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SBD/February 4, 2013/FranchisesPrint All
The Broncos are “raising their reserved-seat ticket prices" by an average of 4.2% next season, according to Mike Klis of the DENVER POST. Season-ticket holders "were informed of the increases" last week, "along with a letter" from Broncos Owner Pat Bowlen. The increase “affects a little more than half of the 64,501 reserved seats at Sports Authority Field.” The “biggest hit will be to those who sit in the lower corners of the end zones,” with seats "going up" 10.5% from $95 to $105. Sections in the “upper corners ($53 to $57) and lower end zones ($80 to $85) also are going up.” The team is “increasing its club and premium seating" pricing between 3.3% and 9.6%. But the Broncos “will not raise their parking rates, as some other NFL teams are doing along with their seat price increases this year.” Whatever the pricing increase, "evidence suggests Broncos fans will pay" after a franchise-record 613,062 fans "gathered at Sports Authority Field last season" (DENVER POST, 2/2).
ARCH WAY: In St. Louis, Jim Thomas reported Rams season-ticket holders last week received an e-mail notice “informing them of a slight increase in season-ticket prices for the 2013 season.” The e-mail “included a letter from coach Jeff Fisher and a highlight video of the 2012 season.” A seat that cost $82 a game last season "now costs $88.” There is a “discount program for those who renew by Feb. 22.” Applying the discount to an $88 ticket, the price "goes down to $84." Rams Exec VP/Football Operations Kevin Demoff said that the increase in season-ticket prices is $2 per game in "two-thirds of the Edward Jones Dome for those renewing by Feb. 22” (ST. LOUIS POST-DISPATCH, 2/2).
The NHL and the city of Glendale on Friday pledged to "reboot efforts to secure" the Coyotes at Jobing.com Arena, according to Paul Giblin of the ARIZONA REPUBLIC. The team will “continue to play in Glendale under the ownership of the NHL, at least in the short term.” Neither the NHL nor the city “offered many details about their next steps after potential buyer Greg Jamison failed to meet a crucial deadline to purchase the team.” NHL Deputy Commissioner Bill Daly on Friday said, “We remain hopeful the Coyotes sale process will be resolved successfully and we will continue to work with the city of Glendale to move the process forward.” Coyotes President & COO Mike Nealy “issued a similarly worded statement, noting that Jamison intends to continue his efforts to purchase the team” (ARIZONA REPUBLIC, 2/2). FOXSPORTSARIZONA.com’s Craig Morgan cited sources as saying that WHL Portland Winterhawks Owner & CEO Bill Gallacher “could be part of a group in the running to purchase the team on a fast track.” Gallacher has been “a bridesmaid in his quest to own an NHL team on several occasions," most recently with the Stars and Devils. Portland was a "rumored destination for the Coyotes once before" and has an "NHL-ready arena" in the Rose Garden. It is unclear if Gallacher is "only pursuing a controlling interest or could be part of a group that still involves Jamison” (FOXSPORTSARIZONA.com, 2/1). An ARIZONA REPUBLIC editorial stated, "The market appears to be saying something that Arizona hockey fans don’t want to hear, which is that investors cannot envision the team turning a profit” (ARIZONA REPUBLIC, 2/2). In Montreal, Pat Hickey wrote, “The No. 1 question should be: Why does the NHL want to keep these dogs in the desert?" (Montreal GAZETTE, 2/2).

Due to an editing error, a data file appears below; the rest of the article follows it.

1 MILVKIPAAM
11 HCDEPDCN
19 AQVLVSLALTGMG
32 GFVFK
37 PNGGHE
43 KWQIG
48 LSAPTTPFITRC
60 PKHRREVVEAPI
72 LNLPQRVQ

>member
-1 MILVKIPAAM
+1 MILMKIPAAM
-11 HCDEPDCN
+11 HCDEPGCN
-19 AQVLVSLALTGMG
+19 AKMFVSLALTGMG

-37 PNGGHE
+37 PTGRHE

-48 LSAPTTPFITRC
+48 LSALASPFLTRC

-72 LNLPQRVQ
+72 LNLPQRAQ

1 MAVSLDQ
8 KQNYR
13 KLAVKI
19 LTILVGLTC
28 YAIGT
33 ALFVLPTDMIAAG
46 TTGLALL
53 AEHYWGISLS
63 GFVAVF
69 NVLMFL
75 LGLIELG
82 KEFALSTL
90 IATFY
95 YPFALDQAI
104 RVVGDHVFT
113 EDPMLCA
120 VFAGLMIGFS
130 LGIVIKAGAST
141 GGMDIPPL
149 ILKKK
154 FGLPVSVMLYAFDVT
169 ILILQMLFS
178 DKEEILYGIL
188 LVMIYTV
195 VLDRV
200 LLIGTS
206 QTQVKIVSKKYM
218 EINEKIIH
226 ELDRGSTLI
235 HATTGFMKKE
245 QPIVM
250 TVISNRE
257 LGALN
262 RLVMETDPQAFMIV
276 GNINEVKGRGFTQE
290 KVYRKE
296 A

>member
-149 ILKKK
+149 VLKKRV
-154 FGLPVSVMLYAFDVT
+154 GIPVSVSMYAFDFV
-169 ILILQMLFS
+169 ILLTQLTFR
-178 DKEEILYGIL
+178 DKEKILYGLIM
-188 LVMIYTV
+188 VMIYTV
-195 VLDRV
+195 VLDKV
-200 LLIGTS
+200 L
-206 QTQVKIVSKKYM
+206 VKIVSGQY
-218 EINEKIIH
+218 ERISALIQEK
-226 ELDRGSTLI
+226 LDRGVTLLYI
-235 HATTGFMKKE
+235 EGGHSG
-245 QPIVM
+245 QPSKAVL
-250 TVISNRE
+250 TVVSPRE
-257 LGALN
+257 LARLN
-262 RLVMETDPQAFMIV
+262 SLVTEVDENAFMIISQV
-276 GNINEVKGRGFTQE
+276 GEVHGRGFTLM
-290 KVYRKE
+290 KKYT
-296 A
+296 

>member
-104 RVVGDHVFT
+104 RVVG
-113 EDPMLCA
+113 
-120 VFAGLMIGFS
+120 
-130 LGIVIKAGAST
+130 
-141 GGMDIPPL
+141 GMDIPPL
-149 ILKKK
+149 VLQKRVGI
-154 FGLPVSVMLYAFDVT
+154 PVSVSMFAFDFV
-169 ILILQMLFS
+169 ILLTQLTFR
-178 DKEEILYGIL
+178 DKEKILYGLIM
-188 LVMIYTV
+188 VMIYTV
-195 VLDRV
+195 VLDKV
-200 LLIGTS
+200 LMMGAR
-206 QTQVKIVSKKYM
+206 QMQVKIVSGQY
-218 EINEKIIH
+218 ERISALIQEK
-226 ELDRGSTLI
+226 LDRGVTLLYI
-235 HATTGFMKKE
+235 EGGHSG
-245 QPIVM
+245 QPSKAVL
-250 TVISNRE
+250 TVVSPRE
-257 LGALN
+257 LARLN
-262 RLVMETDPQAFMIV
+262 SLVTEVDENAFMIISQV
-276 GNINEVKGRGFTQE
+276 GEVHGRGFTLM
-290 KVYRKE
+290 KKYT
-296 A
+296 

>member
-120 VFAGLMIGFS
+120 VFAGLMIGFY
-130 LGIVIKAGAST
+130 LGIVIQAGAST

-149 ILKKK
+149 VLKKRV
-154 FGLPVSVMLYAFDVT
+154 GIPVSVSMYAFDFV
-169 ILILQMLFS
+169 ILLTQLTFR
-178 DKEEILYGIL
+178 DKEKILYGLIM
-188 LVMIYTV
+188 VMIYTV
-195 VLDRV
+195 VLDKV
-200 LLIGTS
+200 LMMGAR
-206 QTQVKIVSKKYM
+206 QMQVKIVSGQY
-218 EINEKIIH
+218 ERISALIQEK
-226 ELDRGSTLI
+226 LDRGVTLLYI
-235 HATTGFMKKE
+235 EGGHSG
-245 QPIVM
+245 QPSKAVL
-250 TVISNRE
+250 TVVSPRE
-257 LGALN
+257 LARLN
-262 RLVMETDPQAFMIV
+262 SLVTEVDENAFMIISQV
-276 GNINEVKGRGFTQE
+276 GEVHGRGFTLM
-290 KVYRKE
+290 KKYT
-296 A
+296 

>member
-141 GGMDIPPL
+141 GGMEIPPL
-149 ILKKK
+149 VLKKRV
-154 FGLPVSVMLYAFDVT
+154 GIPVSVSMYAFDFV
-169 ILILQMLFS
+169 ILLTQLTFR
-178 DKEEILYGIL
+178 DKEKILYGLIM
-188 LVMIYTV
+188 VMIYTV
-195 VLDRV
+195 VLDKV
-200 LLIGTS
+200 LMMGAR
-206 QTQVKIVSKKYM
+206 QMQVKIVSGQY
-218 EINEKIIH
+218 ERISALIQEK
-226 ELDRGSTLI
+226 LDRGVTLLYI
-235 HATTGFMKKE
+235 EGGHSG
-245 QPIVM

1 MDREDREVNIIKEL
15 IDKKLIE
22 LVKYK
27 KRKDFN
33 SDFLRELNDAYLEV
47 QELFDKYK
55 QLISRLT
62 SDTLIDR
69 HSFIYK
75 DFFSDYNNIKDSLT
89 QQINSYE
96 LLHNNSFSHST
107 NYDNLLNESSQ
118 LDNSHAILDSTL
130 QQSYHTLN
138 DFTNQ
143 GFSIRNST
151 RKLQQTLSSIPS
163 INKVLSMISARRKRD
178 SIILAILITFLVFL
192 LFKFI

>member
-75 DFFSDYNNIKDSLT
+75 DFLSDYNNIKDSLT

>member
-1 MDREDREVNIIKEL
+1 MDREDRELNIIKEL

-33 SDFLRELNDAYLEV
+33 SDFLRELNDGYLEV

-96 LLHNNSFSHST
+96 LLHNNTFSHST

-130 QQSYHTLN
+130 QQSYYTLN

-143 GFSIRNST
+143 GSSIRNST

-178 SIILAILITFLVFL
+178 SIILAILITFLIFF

In London, Oliver Kay reported the Ligue 1 club Paris Saint-Germain owners Qatar Sports Investment "hope to use their connection with David Beckham to buy an American soccer franchise, either in partnership or in direct competition" with him. QSI “believes that PSG’s signing of Beckham on a five-month contract will provide a commercial foothold in the United States, as well as in Asia.” QSI's preference is to "look at the East Coast of the U.S.," targeting a franchise such as the NASL Cosmos or MLS Red Bulls, "but they have not discounted the option of trying to buy in partnership with Beckham" (LONDON TIMES, 2/2).
TROLLEY DODGING: In L.A., Steve Dilbeck wrote, "If the Lakers continue their embarrassing implosion, could this actually swing back to a Dodgers town?" The Dodgers have “a long way to go to recapture this city’s No. 1 status from the Lakers, who easily have been the dominant sports team here over the last 20-plus years.” Dodgers owners Guggenheim Partners appear "on the right course to healing wounds from the Frank McCourt/Fox era.” Dilbeck: "A seeming opportunity is there" (LATIMES.com, 2/2).
WALKING IN MEMPHIS: Grizzlies Owner Robert Pera on Friday during an online chat with fans said that NBA teams “can win championships without ‘dominant superstars,’ mentioning the Pistons and recent Spurs teams.” Pera: "I believe with our recent moves, this Grizzlies team as now constructed can potentially become the latest example." Meanwhile, he said that wireless Internet connectivity is “currently being installed ‘on the roof’ of FedExForum," using technology from Pera's Ubiquiti Networks firm (Memphis COMMERCIAL APPEAL, 2/2).
TOP CHIEF: Chiefs Chair & CEO Clark Hunt said that he “pays more attention to the Chiefs than many people think.” Hunt said, “The last four or five years after my father passed away, I do spend a lot of my time … thinking through the strategy of who do we need to re-sign, how can we get better at this position?” In K.C., Randy Covitz noted with coach Andy Reid and GM John Dorsey both “reporting directly to him, Hunt plans to keep an even stronger pulse on the organization.” Hunt: “There was a feeling in (K.C.) that I didn’t care. Nothing could be further from the truth” (K.C. STAR, 2/2).